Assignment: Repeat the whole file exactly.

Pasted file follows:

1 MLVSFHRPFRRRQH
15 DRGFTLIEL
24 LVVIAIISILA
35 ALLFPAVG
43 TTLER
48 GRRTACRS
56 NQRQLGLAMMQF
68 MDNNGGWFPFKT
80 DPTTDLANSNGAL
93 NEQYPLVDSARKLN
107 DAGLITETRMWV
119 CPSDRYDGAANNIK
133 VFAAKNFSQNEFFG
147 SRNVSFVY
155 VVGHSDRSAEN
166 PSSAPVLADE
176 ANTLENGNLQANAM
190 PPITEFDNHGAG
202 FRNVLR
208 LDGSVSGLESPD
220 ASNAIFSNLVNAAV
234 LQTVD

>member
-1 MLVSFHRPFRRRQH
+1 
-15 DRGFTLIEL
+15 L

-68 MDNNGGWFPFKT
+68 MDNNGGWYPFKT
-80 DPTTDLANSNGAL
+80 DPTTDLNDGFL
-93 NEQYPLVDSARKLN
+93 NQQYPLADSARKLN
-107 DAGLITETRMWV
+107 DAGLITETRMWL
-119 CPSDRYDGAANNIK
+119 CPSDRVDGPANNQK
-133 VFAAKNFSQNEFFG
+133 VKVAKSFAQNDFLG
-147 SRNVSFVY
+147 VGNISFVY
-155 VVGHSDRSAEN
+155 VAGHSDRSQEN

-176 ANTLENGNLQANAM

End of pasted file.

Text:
1 MLVSFHRPFRRRQH
15 DRGFTLIEL
24 LVVIAIISILA
35 ALLFPAVG
43 TTLER
48 GRRTACRS
56 NQRQLGLAMMQF
68 MDNNGGWFPFKT
80 DPTTDLANSNGAL
93 NEQYPLVDSARKLN
107 DAGLITETRMWV
119 CPSDRYDGAANNIK
133 VFAAKNFSQNEFFG
147 SRNVSFVY
155 VVGHSDRSAEN
166 PSSAPVLADE
176 ANTLENGNLQANAM
190 PPITEFDNHGAG
202 FRNVLR
208 LDGSVSGLESPD
220 ASNAIFSNLVNAAV
234 LQTVD

>member
-1 MLVSFHRPFRRRQH
+1 
-15 DRGFTLIEL
+15 L

-68 MDNNGGWFPFKT
+68 MDNNGGWYPFKT
-80 DPTTDLANSNGAL
+80 DPTTDLNDGFL
-93 NEQYPLVDSARKLN
+93 NQQYPLADSARKLN
-107 DAGLITETRMWV
+107 DAGLITETRMWL
-119 CPSDRYDGAANNIK
+119 CPSDRVDGPANNQK
-133 VFAAKNFSQNEFFG
+133 VKVAKSFAQNDFLG
-147 SRNVSFVY
+147 VGNISFVY
-155 VVGHSDRSAEN
+155 VAGHSDRSQEN

-176 ANTLENGNLQANAM